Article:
how many eggs?

how many eggs?

How many eggs do you think a bird will lay? have a guess for Blue tit, Mallard duck Barn owl, Song thrush  and Heron.

Birds laying eggs is another good trick of nature. Birds are creatures that fly, so it would be very difficult for them to fly with their babies inside them because of the weight. Think about how "fat" mammals get when they are pregnant, or how wide frogs can get carrying all those eggs inside. So laying eggs makes sense for birds.

Normally, the shorter a birds life is the more eggs it will lay. This is because the eggs, and chicks, are new lives of that species. So birds like Blue tits lay many more eggs than a Barn owl family. A Blue tit's life expectancy is 2 years, whereas a Barn owl will live *** years in the wild. Wading birds like Lapwings or Avocets can live for 10 years or more. They lay 2 or 3 eggs because their chicks may not make it to adulthood. Also, if a bird migrates (I'll write about this later on) they lay less eggs . A really strange fact of nature is that birds that migrate(like Chiffchaffs and Swallows)  to warmer countries, like Africa, are more likely to survive until the next Spring than those species that stay in Britain's cold winter.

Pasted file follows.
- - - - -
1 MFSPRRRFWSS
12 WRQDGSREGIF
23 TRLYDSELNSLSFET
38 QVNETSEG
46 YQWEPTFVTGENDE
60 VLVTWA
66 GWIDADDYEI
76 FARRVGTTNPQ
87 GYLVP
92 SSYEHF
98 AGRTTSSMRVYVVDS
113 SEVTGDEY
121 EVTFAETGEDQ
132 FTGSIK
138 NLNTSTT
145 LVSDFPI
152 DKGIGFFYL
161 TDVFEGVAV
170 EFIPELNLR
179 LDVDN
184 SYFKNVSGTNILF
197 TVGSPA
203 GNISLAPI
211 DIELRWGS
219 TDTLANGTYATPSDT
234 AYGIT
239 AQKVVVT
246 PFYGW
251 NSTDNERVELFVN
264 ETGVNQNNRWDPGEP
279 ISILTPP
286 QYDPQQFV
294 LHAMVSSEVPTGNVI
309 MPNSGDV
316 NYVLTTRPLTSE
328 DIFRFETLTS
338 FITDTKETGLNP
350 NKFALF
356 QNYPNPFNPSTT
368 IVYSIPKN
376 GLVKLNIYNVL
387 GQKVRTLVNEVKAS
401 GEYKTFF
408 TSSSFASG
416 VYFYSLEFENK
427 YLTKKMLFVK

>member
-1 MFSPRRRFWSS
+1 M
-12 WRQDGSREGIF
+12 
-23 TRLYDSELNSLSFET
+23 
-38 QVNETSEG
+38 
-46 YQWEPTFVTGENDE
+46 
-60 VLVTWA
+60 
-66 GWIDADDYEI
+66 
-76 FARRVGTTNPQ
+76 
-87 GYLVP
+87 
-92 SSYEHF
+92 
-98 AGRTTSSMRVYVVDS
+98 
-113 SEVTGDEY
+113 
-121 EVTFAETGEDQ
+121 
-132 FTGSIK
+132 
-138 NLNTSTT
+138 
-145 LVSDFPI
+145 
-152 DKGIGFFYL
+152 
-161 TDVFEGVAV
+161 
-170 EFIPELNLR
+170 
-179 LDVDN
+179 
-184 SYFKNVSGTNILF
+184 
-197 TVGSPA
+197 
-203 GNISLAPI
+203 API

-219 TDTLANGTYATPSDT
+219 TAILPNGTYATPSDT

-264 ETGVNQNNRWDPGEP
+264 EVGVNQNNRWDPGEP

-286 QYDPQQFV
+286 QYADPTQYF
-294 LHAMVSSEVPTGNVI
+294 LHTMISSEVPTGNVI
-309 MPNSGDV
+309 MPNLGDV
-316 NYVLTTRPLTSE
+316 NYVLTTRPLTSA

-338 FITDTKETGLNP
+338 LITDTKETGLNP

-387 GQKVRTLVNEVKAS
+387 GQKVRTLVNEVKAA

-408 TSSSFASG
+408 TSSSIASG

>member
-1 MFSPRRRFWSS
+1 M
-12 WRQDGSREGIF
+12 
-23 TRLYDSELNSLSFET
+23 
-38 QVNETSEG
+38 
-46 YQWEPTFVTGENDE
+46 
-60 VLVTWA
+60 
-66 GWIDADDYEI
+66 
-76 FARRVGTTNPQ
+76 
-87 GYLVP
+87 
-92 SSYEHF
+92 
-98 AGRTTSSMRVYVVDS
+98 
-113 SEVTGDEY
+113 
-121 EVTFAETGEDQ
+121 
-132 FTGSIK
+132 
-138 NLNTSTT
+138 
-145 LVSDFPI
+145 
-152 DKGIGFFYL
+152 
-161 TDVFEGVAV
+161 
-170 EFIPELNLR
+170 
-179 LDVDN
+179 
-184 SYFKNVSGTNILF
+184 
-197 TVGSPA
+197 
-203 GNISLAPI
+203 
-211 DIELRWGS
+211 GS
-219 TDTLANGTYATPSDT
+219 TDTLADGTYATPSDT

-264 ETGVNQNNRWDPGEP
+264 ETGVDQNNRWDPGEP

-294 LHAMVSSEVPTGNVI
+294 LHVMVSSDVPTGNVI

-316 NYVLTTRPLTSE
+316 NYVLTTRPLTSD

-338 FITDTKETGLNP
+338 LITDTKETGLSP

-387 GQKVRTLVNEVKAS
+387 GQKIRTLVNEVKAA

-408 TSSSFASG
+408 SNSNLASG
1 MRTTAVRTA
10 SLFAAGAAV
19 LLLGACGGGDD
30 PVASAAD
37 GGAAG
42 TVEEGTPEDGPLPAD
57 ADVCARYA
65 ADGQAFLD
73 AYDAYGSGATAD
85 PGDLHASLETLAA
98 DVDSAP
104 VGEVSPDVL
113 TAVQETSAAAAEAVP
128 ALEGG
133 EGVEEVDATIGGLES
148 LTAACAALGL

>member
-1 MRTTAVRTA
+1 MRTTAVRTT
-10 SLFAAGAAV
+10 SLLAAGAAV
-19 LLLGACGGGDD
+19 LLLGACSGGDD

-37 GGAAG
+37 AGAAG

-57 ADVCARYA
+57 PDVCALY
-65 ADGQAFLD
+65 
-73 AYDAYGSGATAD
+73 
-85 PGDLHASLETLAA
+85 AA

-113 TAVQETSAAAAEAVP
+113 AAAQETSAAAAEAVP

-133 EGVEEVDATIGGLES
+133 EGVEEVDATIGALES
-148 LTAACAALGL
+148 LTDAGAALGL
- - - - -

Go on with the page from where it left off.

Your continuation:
Seabirds can live for many years so they usually only lay one egg. The Guillemot, Razorbill, Kittiwake and Fulmar are all sea birds - they get their food from the sea. These birds make their nests on cliffs - sometimes in very small spaces! But luckily their eggs are more of a cone shape so that if they do get knocked they roll around in a circle, rather than fall of the edge. Their main predator will be big sea gulls such as Great black-backed gulls. At least the eggs cannot be stolen by Foxes.

Common Guillemots (left) and Razorbill (right.)


By |2018-09-04T08:51:13+00:00May 6th, 2015|Chatterbox, Chatterbox 2015|0 Comments

About the Author:

Jackie Day
Until recently Jackie was the RSPB Education Officer for West Sussex based at The Pulborough Brooks Nature Reserve. Responsible there for developing and delivering the education programme on the reserve and in schools, Jackie has considerable experience working with schools, teachers and pupils teachers on developing science and nature activities that address the requirements of the new primary curriculum.

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